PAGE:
Perry WJ, Minard JP, Weed EG, Robbins EI, Rhodehamel EC. 1994. Stratigraphy of the Atlantic continental margin of the United States north of Cape Hatteras; a brief study/Open-File Report 74-1084, US Geological Survey, 51 pp.

Robbins EI, Rhodehamel EC. 1976. Geothermal gradients help predict petroleum potential of Scotian Shelf. Oil and Gas Journal 74, 9:143–145.

Rhodehamel, E. (n.d.). U.S. Geological Survey water-resources investigations in New Jersey. Reston, Va.]: US Geological Survey.

Rhodehamel EC. 1970. A Hydrologic Analysis of the New Jersey Pine Barrens Region. Water Resources Circular. No. 22. State of New Jersey, Division of Water Policy and Supply. 35 pp.

Rhodehamel EC. 1973. Geology and Water Resources of the Wharton Tract and the Mullica River Basin in Southern New Jersey. Special Report No. 36, Division of Water Resources. Trenton, NJ: State of New Jersey Department of Environmental Protection. 58 pp.

Rhodehamel EC. 1975. Geophysical logs from a geologic test hole near Charleston, South Carolina. Open-File Report 75-247, U.S. Geological Survey, South Atlantic Water Science Center, 3 pp. Log 1: 199.6 inches x 7.45 inches; Log 2: 200 inches x 4.94 inches; Log 3: 70.68 inches x 9.16 inches; Log 4: 199.62 inches x 9.18 inches; Log 5: 199.24 inches x 8.53 inches; Log 6: 199.71 inches x 6.92 inches; Log 7: 200.00 inches x 5.00 inches; Log 8: 191.05 inches x 9.20 inches.

Rhodehamel EC. Sandstone porosities. Geological studies on the COST no. B-2 well, US mid-Atlantic outer continental shelf area. Circular 750, US Geological Survey, pp. 23–31.

Rhodehamel EC. 1979. Hydrology of the New Jersey Pine Barrens. In Forman, R.T.T., (ed.). Pine Barrens: Ecosystem and Landscape. New York: Academic Press. pp. 147–167.

Rhodehamel EC. 1979. Lithologic descriptions. Geological Studies of the COST GE-1 well, US South Atlantic Outer Continental Shelf Area. Circular 800, US Geological Survey, pp. 24–36.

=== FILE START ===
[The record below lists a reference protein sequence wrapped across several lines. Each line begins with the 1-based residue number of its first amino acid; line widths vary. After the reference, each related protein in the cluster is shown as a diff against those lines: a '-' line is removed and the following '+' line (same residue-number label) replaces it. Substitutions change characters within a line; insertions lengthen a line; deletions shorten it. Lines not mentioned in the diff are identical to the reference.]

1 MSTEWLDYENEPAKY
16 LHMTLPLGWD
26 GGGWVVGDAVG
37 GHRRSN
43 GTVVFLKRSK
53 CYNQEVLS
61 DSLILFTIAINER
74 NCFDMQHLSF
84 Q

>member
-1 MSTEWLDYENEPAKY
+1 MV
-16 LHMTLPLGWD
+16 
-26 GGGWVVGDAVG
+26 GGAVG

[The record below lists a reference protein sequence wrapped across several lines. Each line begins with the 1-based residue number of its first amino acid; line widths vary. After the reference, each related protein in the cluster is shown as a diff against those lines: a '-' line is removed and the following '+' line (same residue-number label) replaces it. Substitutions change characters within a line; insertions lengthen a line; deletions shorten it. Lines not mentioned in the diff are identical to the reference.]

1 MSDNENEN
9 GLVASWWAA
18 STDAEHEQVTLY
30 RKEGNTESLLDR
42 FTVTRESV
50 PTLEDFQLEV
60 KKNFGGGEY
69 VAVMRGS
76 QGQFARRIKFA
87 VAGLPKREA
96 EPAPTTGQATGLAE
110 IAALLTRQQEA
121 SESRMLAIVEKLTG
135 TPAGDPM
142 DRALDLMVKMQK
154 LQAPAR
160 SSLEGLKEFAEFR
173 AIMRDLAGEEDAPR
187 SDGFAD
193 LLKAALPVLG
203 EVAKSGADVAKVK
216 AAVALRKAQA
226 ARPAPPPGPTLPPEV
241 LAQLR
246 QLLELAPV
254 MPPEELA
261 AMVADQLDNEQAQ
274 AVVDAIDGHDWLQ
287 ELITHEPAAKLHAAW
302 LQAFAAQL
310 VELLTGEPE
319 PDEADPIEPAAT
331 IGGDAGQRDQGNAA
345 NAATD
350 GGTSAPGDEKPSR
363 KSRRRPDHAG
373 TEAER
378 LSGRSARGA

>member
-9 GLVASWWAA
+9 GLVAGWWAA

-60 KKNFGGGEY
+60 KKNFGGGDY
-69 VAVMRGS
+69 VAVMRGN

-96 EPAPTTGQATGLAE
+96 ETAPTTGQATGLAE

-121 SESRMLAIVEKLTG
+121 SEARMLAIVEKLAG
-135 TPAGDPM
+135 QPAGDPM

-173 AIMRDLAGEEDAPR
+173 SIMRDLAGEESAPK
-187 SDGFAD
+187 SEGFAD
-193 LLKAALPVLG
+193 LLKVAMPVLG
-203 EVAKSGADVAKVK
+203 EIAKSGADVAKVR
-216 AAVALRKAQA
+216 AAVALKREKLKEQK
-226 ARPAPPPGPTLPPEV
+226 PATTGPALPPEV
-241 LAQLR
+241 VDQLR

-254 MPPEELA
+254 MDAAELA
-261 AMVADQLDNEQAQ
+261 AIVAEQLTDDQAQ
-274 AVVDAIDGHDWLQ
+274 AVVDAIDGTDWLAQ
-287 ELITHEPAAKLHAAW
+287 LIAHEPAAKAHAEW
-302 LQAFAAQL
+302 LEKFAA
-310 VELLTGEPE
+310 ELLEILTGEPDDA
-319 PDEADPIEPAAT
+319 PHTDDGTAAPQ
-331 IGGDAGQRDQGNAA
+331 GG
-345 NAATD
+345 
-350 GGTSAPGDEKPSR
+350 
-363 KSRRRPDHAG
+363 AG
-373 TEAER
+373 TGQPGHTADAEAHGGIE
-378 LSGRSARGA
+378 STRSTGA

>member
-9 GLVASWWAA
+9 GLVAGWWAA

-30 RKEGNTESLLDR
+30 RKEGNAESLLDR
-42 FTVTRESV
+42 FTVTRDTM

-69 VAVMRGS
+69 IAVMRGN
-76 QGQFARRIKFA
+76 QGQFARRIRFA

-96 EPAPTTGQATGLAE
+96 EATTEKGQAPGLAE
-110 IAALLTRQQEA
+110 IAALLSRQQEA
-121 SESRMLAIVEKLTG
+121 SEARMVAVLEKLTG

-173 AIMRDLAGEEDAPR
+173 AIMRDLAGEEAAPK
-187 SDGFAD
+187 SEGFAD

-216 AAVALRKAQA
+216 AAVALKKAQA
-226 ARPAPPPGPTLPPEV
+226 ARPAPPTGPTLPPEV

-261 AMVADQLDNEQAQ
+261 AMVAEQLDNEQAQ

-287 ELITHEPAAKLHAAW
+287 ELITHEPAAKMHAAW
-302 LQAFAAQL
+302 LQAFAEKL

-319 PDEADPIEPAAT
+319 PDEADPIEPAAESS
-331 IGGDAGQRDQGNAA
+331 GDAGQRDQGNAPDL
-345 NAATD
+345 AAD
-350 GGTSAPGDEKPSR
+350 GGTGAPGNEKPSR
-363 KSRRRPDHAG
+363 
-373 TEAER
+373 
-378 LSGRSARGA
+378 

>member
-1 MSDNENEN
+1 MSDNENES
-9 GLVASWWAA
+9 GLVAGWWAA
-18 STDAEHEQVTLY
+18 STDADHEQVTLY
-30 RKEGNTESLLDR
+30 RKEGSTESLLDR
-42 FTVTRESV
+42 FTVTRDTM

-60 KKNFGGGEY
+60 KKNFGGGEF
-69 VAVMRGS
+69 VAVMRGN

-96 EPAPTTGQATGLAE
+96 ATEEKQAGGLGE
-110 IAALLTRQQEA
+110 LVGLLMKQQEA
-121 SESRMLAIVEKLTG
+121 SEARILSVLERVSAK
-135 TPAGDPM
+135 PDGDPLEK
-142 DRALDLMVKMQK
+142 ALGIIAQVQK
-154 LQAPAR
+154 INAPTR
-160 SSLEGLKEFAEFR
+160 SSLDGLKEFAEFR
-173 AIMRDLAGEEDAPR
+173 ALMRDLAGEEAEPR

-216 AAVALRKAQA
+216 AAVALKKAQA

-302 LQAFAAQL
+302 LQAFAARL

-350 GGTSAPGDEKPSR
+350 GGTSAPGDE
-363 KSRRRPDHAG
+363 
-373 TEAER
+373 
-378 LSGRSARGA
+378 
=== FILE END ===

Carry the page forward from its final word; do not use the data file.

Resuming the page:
Rhodehamel EC. 1979. Hydrology of the New Jersey Pine Barrens. In Forman, R.T.T., (ed.). Pine Barrens: Ecosystem and Landscape. New York: Academic Press. pp. 147–167.

Rhodehamel EC, Carlson CW. 1963. Geologic History of the Teays Valley in West Virginia. GSA Bulletin 74, 3: 251–274.

Rhodehamel E, Kron VB, Dougherty VM. 1971. Bibliography of tritium studies related to hydrology through 1966, Washington: US Government Printing Office, Water Supply Paper 1900, 174 pp..

Richards HG, Rhodehamel EC. 1965. New Jersey Coastal Plain field trip (August 17). In Schultz CB, Smith HTU (eds.). Guidebook for Field Conference B-1, Central Atlantic Coastal Plain, Seventh INQUA Congress, Boulder, CO. pp. 10–13

Stuart, W, Brown EA, Rhodehamel EC. 1954. Ground-Water Investigations of the Marquette Iron Mining District, Michigan. Michigan Department of Conservation. Geological Survey Division. Technical Report 3, 92 pp.

Weed EGA, Minard WJ, Perry WJ Jr,Rhodehamel EC, Robbins EI. 1974. Generalized pre-Pleistocene geologic map of the northern United States Atlantic continental margin. US Geological Survey. Miscellaneous Map I-861.
 

bobpbx

Piney
Staff member
Oct 25, 2002
14,363
4,499
Pines; Bamber area
Thanks for sharing Mark, very interesting. Was he fairly communicative when you met him? Was he still excited to talk about his passions?
 

Spung-Man

Explorer
Jan 5, 2009
978
666
64
Richland, NJ
loki.stockton.edu
Bob,

He is in good spirits and we had a great talk about his his opinions on Pinelands hydrology and geology. It wasn't too long before old synapses in his brain re-fired just fine. We also broached into the broader Pine Barrens cultural community itself. Rhodehamel had a distinguished—albeit quiet—career, which most would miss if they weren't deep into into the discipline. The experience seemed to be a good tonic. I've been in contact with him over the last decade. He was an avid hiker, and the need for his walker is a recent addition.